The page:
We may not be able to replace expiring PPAs with contracts on similar terms. If we are unable to replace an expired distributed generation PPA with an acceptable new contract, we may be required to remove the renewable energy facility from the site or, alternatively, we may sell the assets to the site host.
We may not be able to replace an expiring PPA with a contract on equivalent terms and conditions, including at prices that permit operation of the related facility on a profitable basis. If we are unable to replace an expiring PPA with an acceptable new revenue contract, we may be required to sell the power produced by the facility at wholesale prices which may cause a significant reduction in CAFD and be exposed to market fluctuations and risks, or the affected site may temporarily or permanently cease operations. In the case of a distributed generation solar facility that ceases operations, the PPA terms generally require that we remove the assets, including fixing or reimbursing the site owner for any damages caused by the assets or the removal of such assets. The cost of removing a significant number of distributed generation solar facilities could be material. Alternatively, we may agree to sell the assets to the site owner, but the sale price may not be sufficient to replace the revenue previously generated by the solar generation facility.
A material drop in the retail price of electricity generated by traditional utilities or electricity from other sources could limit our ability to attract new customers and adversely affect our growth.
Decreases in the retail prices of electricity supplied by traditional utilities or other clean energy sources would harm our ability to offer competitive pricing and could harm our ability to sign PPAs with customers. The price of electricity from traditional utilities could decrease for a number of reasons, including:
the construction of a significant number of new power generation plants, including nuclear, coal, natural gas or renewable energy facilities;
the construction of additional electric transmission and distribution lines;
a reduction in the price of natural gas, including as a result of new drilling techniques or a relaxation of associated regulatory standards;
energy conservation technologies and sustained public initiatives to reduce electricity consumption; and
the development of new clean energy technologies that provide less expensive energy.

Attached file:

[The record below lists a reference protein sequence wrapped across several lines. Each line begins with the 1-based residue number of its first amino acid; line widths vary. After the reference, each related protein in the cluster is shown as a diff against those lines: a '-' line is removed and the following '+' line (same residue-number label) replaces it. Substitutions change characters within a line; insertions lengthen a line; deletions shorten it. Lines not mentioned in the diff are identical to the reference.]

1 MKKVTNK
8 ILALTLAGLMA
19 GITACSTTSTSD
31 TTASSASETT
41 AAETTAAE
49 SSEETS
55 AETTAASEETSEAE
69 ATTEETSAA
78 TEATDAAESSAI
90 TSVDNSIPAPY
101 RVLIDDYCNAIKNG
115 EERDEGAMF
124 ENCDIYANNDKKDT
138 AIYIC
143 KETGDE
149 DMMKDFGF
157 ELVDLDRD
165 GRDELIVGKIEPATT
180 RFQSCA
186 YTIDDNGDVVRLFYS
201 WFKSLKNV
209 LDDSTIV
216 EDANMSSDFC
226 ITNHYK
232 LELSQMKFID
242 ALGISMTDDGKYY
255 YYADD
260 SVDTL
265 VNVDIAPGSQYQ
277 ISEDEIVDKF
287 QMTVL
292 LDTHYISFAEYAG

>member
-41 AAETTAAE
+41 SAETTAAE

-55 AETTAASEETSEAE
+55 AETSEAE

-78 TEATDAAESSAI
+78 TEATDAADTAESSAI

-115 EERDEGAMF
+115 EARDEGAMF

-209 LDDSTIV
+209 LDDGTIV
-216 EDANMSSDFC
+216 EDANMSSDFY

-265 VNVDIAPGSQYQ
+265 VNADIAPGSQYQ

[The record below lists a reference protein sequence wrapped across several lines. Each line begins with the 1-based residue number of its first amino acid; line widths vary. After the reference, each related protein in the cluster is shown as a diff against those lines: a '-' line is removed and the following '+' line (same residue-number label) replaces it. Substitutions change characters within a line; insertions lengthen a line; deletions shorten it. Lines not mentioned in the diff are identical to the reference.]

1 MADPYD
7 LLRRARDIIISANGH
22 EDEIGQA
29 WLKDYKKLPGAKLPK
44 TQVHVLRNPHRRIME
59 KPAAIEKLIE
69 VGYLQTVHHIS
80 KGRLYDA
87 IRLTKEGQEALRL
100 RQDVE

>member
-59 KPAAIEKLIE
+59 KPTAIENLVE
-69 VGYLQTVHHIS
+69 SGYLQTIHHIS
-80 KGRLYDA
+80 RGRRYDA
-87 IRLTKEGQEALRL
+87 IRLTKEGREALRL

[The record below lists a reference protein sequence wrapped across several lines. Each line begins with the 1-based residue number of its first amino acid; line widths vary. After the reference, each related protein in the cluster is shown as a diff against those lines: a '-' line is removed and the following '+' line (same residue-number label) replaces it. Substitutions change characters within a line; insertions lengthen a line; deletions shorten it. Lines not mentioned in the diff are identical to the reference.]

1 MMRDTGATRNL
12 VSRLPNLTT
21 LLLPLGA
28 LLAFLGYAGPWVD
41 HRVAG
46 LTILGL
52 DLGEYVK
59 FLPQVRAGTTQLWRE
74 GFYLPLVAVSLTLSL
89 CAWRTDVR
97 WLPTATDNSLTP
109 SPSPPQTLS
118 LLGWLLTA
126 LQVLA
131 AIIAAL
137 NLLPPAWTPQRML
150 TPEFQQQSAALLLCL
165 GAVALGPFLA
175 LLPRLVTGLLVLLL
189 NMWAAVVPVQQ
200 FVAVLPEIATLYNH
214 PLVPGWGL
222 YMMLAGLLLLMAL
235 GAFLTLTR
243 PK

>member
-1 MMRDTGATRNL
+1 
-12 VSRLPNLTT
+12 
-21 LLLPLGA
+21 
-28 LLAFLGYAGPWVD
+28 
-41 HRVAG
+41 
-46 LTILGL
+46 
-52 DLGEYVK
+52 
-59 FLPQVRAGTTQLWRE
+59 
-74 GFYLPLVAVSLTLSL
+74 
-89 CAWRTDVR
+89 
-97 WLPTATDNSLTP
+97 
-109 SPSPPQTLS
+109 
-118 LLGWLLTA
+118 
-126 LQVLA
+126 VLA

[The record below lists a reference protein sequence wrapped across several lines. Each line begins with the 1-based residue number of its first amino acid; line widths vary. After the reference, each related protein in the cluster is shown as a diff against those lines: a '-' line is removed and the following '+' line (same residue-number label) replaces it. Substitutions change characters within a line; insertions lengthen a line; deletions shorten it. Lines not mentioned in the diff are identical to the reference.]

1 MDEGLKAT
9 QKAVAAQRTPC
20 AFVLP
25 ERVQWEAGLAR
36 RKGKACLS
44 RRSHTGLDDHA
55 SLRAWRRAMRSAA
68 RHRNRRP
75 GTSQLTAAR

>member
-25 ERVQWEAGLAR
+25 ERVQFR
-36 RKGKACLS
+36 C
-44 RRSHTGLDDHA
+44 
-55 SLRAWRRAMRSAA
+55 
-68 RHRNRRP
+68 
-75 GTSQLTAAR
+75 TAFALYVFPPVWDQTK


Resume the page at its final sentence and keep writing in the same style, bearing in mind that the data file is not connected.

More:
A shift in the timing of peak rates for electricity supplied by traditional utilities to a time of day when solar energy generation is less efficient could make solar energy less competitive and reduce demand. If the retail price of energy available from traditional utilities were to decrease, we would be at a competitive disadvantage in negotiating new PPAs and therefore we might be unable to attract new customers and our growth would be limited, and the value of our renewable energy facilities may be impaired or their useful life may be shortened.
Our ability to generate revenue from certain utility-scale solar and wind power plants depends on having interconnection arrangements and services and the risk of curtailment of our renewable energy facilities may result in a reduced return on our investments and adversely impact our business, financial condition, and results of operations.
The operation of our utility scale renewable energy facilities depends on having interconnection arrangements with transmission providers and depends on a reliable electricity grid. If the interconnection or transmission agreement of a renewable energy facility we own or acquire is terminated for any reason, we may not be able to replace it with an interconnection or transmission arrangement on terms as favorable as the existing arrangement, or at all, or we may experience significant delays or costs in securing a replacement. Moreover, if a transmission network to which one or more of our existing power plants or a power plant we acquire is connected experiences “down time,” the affected renewable energy facility may lose revenue and be exposed to non-performance penalties and claims from its customers. Curtailment as a result of transmission system down time can arise from the need to prevent damage to the transmission system and for system emergencies, force majeure, safety, reliability, maintenance or other operational reasons. Under our PPAs, our offtake purchasers are not generally required to compensate us for energy and ancillary services we could have delivered during these periods of curtailment had our facilities not been curtailed. Further, the owners of the transmission network will not usually compensate electricity generators for lost income due to curtailment. These factors could materially affect our ability to forecast operations and negatively affect our business, results of operations, financial condition and cash flows. One of our transmission providers, a public utility company based in California, filed for federal bankruptcy protection in January 2019. While we believe the financial impact to our business will be limited, there can be no assurance of the actual impact of the bankruptcy, or any future bankruptcies of any of our transmission providers (including other public utility companies in California to which